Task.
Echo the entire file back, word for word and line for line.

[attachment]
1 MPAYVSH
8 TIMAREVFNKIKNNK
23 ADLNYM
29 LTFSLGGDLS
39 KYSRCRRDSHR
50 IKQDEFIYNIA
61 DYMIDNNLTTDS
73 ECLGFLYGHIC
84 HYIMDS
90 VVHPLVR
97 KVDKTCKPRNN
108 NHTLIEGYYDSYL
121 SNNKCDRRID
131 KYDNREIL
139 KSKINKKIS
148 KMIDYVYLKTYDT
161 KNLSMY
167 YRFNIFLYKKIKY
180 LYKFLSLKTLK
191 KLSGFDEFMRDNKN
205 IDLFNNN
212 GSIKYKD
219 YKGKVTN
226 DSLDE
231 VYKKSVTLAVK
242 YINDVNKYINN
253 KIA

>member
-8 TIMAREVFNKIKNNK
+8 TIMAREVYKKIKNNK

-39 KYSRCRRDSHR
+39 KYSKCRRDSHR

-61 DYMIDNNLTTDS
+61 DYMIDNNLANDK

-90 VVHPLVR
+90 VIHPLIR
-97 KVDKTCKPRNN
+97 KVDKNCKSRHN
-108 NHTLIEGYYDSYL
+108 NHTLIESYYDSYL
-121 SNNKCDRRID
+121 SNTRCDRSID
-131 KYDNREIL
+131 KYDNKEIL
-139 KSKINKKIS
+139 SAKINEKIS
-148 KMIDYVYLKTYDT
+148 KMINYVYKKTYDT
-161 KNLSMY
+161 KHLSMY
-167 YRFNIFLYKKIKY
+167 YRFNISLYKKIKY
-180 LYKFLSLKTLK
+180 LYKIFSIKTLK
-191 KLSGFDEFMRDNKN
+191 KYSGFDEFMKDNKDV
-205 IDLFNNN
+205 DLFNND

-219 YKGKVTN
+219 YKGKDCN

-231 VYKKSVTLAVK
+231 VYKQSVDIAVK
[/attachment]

1 MPAYVSH
8 TIMAREVFNKIKNNK
23 ADLNYM
29 LTFSLGGDLS
39 KYSRCRRDSHR
50 IKQDEFIYNIA
61 DYMIDNNLTTDS
73 ECLGFLYGHIC
84 HYIMDS
90 VVHPLVR
97 KVDKTCKPRNN
108 NHTLIEGYYDSYL
121 SNNKCDRRID
131 KYDNREIL
139 KSKINKKIS
148 KMIDYVYLKTYDT
161 KNLSMY
167 YRFNIFLYKKIKY
180 LYKFLSLKTLK
191 KLSGFDEFMRDNKN
205 IDLFNNN
212 GSIKYKD
219 YKGKVTN
226 DSLDE
231 VYKKSVTLAVK
242 YINDVNKYINN
253 KIA

>member
-8 TIMAREVFNKIKNNK
+8 TIMAREVYKKIKNNK

-39 KYSRCRRDSHR
+39 KYSKCRRDSHR

-61 DYMIDNNLTTDS
+61 DYMIDNNLANDK

-90 VVHPLVR
+90 VIHPLIR
-97 KVDKTCKPRNN
+97 KVDKNCKSRHN
-108 NHTLIEGYYDSYL
+108 NHTLIESYYDSYL
-121 SNNKCDRRID
+121 SNTRCDRSID
-131 KYDNREIL
+131 KYDNKEIL
-139 KSKINKKIS
+139 SAKINEKIS
-148 KMIDYVYLKTYDT
+148 KMINYVYKKTYDT
-161 KNLSMY
+161 KHLSMY
-167 YRFNIFLYKKIKY
+167 YRFNISLYKKIKY
-180 LYKFLSLKTLK
+180 LYKIFSIKTLK
-191 KLSGFDEFMRDNKN
+191 KYSGFDEFMKDNKDV
-205 IDLFNNN
+205 DLFNND

-219 YKGKVTN
+219 YKGKDCN

-231 VYKKSVTLAVK
+231 VYKQSVDIAVK